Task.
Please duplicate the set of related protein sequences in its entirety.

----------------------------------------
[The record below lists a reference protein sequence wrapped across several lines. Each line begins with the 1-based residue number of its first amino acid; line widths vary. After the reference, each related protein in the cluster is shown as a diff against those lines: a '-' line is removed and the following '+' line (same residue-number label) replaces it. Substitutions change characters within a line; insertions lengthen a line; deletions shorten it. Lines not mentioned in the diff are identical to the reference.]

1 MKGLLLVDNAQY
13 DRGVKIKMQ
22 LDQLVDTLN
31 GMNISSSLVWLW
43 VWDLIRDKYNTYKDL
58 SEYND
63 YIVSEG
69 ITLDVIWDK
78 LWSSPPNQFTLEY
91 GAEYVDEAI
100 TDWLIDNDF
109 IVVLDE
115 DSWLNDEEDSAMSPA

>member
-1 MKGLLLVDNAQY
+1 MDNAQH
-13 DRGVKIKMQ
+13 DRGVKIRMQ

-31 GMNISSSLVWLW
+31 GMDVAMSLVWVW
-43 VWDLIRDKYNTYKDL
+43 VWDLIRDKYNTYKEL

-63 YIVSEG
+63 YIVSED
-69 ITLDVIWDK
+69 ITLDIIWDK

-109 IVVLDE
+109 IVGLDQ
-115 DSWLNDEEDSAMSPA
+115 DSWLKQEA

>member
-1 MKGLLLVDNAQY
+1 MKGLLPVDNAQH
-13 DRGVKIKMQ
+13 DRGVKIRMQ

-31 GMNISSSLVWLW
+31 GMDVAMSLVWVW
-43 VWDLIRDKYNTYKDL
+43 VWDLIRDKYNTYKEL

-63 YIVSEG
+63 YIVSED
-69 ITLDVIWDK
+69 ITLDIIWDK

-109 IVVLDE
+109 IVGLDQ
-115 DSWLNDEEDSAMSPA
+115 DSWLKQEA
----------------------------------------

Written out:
[The record below lists a reference protein sequence wrapped across several lines. Each line begins with the 1-based residue number of its first amino acid; line widths vary. After the reference, each related protein in the cluster is shown as a diff against those lines: a '-' line is removed and the following '+' line (same residue-number label) replaces it. Substitutions change characters within a line; insertions lengthen a line; deletions shorten it. Lines not mentioned in the diff are identical to the reference.]

1 MKGLLLVDNAQY
13 DRGVKIKMQ
22 LDQLVDTLN
31 GMNISSSLVWLW
43 VWDLIRDKYNTYKDL
58 SEYND
63 YIVSEG
69 ITLDVIWDK
78 LWSSPPNQFTLEY
91 GAEYVDEAI
100 TDWLIDNDF
109 IVVLDE
115 DSWLNDEEDSAMSPA

>member
-1 MKGLLLVDNAQY
+1 MDNAQH
-13 DRGVKIKMQ
+13 DRGVKIRMQ

-31 GMNISSSLVWLW
+31 GMDVAMSLVWVW
-43 VWDLIRDKYNTYKDL
+43 VWDLIRDKYNTYKEL

-63 YIVSEG
+63 YIVSED
-69 ITLDVIWDK
+69 ITLDIIWDK

-109 IVVLDE
+109 IVGLDQ
-115 DSWLNDEEDSAMSPA
+115 DSWLKQEA

>member
-1 MKGLLLVDNAQY
+1 MKGLLPVDNAQH
-13 DRGVKIKMQ
+13 DRGVKIRMQ

-31 GMNISSSLVWLW
+31 GMDVAMSLVWVW
-43 VWDLIRDKYNTYKDL
+43 VWDLIRDKYNTYKEL

-63 YIVSEG
+63 YIVSED
-69 ITLDVIWDK
+69 ITLDIIWDK

-109 IVVLDE
+109 IVGLDQ
-115 DSWLNDEEDSAMSPA
+115 DSWLKQEA